Libraries have an opportunity to assist with and participate in this new and exciting form of scholarship, particularly by both engaging in it and by providing training and consultation to their constituents. Some of the most significant barriers to participation in social media are perceptual; some worry that it is too difficult or it takes too much time, some users are afraid of the privacy implications of their ideas being widely disseminated, and some users are just put off by the technology (Moran, Seaman, & Tinti-Kane, 2011). Breaking down these fears and other concerns is often just a matter of education and outreach. Given that the potential value of engaging in social media scholarship can be readily demonstrated to users, increasing participation in these activities can be encouraged with a reasonable expense of time and energy.15 Furthermore, encouraging engagement in social media scholarly communications is in line with many established library goals, as participation in social media is also participation in open access, and helps in the dissemination and preservation of the fruits of the academic process. By engaging in and promoting the value of social media as a scholarly endeavour, libraries have the potential to benefit both their users and society at large.

In addition to promoting the creation of social media and empowering users to engage in social media, libraries can play a vital role in the preservation of social media and can make social media discoverable and usable in ways that promote scholarship. One of the key problems with social media as a venue for and subject of scholarship is its potentially ephemeral nature.16 Because the networks and platforms used to engage in social media are in frequent flux and not designed with preservation and access in mind, libraries can undertake actions that serve to make these materials more stable and usable.17 There are many existing tools that allow libraries to undertake first pass preservation and presentation efforts for social media. For example, Archive-It, a tool developed by the Internet Archive allows subscribers to scrape, catalogue, and preserve Web content, and provides tools to manipulate the content to provide enhanced accessibility and presentation (Archive-It, 2014).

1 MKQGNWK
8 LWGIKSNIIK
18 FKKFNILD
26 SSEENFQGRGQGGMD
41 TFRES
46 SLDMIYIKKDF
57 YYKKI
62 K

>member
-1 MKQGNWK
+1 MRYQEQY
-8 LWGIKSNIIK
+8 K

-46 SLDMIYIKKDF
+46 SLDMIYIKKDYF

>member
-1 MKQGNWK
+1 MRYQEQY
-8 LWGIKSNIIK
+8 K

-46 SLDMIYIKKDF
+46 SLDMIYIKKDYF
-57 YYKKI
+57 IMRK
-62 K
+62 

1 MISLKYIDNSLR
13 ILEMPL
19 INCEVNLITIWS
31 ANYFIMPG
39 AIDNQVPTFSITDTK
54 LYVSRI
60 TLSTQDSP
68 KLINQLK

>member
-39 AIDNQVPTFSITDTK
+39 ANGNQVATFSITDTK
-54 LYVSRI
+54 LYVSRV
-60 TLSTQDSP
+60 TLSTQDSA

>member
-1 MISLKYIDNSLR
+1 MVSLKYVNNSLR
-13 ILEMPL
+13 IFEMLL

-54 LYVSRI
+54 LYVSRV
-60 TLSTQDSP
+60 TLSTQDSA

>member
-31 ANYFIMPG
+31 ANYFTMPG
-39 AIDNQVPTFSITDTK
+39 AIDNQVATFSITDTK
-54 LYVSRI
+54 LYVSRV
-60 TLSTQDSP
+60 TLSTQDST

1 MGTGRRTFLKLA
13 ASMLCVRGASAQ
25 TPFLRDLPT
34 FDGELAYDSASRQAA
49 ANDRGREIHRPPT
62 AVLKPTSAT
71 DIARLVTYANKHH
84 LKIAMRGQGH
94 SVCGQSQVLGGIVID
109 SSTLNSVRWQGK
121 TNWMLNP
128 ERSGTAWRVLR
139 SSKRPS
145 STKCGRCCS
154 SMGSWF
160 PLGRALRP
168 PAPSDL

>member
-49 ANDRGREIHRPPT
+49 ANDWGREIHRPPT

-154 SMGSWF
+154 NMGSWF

This is not to say that libraries should proceed to wholesale scrape social media content without due consideration. There are many potential issues with collecting, preserving, and making available social media content, most particularly legal issues around copyright (Hyvärinen & Saltikoff, 2010) and policy issues around privacy and the right to be forgotten (Humphreys, Gill, & Krishnamurthy, 2010). These issues are compounded by the fact that since social media content can be so readily lost to platform shift or deletion, libraries are often forced to capture first and ask questions later. Even facing these concerns, it is possible for libraries to productively engage in the collection, preservation, and making available of social media. Key to this is the adoption of guidelines around these practices, demonstrating a conscious and thoughtful engagement with the issues.18 All things considered, libraries have an important role in this emerging and important area of non-traditional scholarly communication.


In this article, the authors have illustrated and provided examples of a vast new ecosystem of non-traditional modes of scholarship. From a broad engagement with the DH to data publications and from video journals to social media, libraries have exciting opportunities to assist in the creation, preservation, and open dissemination of these new forms of scholarly discourse. It is our hope that in the near future libraries will extend their traditions and bring their strengths to new scholarship by engaging in these currently non-traditional endeavours. 


  1. This issue is compounded by the fact that many “standard” file formats, such as .pdf, are in fact proprietary, which raises issues about long-term usability.
  2. Preservation Metadata: Implementation Strategies (PREMIS) is a data dictionary for metadata to support the preservation of digital objects and ensure their long-term usability, URL: http://www.loc.gov/standards/premis .
  3. Hereafter the term data will be used as inclusive of data and data sets.
  4. It is worth noting that there is great deal of overlap between the research data management and library communities.